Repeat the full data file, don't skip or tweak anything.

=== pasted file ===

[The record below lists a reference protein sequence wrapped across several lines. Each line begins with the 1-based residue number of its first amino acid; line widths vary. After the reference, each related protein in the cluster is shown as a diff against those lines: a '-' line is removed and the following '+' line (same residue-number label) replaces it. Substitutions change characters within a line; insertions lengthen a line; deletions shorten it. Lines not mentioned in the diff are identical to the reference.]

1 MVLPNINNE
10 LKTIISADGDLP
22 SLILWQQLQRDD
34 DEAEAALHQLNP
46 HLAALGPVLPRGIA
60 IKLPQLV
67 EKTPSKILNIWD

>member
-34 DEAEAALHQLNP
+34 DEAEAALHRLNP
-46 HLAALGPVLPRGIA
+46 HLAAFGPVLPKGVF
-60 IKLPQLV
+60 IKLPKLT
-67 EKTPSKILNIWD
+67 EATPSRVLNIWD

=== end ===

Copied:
[The record below lists a reference protein sequence wrapped across several lines. Each line begins with the 1-based residue number of its first amino acid; line widths vary. After the reference, each related protein in the cluster is shown as a diff against those lines: a '-' line is removed and the following '+' line (same residue-number label) replaces it. Substitutions change characters within a line; insertions lengthen a line; deletions shorten it. Lines not mentioned in the diff are identical to the reference.]

1 MVLPNINNE
10 LKTIISADGDLP
22 SLILWQQLQRDD
34 DEAEAALHQLNP
46 HLAALGPVLPRGIA
60 IKLPQLV
67 EKTPSKILNIWD

>member
-34 DEAEAALHQLNP
+34 DEAEAALHRLNP
-46 HLAALGPVLPRGIA
+46 HLAAFGPVLPKGVF
-60 IKLPQLV
+60 IKLPKLT
-67 EKTPSKILNIWD
+67 EATPSRVLNIWD